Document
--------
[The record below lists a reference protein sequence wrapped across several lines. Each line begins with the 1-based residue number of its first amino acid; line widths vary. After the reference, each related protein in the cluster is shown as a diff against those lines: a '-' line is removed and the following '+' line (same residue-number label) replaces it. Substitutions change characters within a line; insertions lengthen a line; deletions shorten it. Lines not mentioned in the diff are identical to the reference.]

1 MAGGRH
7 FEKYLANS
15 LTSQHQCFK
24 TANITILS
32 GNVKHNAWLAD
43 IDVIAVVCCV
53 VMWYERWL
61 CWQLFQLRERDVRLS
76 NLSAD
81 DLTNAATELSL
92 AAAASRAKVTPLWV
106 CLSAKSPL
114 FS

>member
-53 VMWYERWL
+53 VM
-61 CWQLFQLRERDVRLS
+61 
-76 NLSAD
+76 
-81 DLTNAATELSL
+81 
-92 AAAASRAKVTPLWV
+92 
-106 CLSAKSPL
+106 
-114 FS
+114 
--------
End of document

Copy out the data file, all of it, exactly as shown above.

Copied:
[The record below lists a reference protein sequence wrapped across several lines. Each line begins with the 1-based residue number of its first amino acid; line widths vary. After the reference, each related protein in the cluster is shown as a diff against those lines: a '-' line is removed and the following '+' line (same residue-number label) replaces it. Substitutions change characters within a line; insertions lengthen a line; deletions shorten it. Lines not mentioned in the diff are identical to the reference.]

1 MAGGRH
7 FEKYLANS
15 LTSQHQCFK
24 TANITILS
32 GNVKHNAWLAD
43 IDVIAVVCCV
53 VMWYERWL
61 CWQLFQLRERDVRLS
76 NLSAD
81 DLTNAATELSL
92 AAAASRAKVTPLWV
106 CLSAKSPL
114 FS

>member
-53 VMWYERWL
+53 VM
-61 CWQLFQLRERDVRLS
+61 
-76 NLSAD
+76 
-81 DLTNAATELSL
+81 
-92 AAAASRAKVTPLWV
+92 
-106 CLSAKSPL
+106 
-114 FS
+114 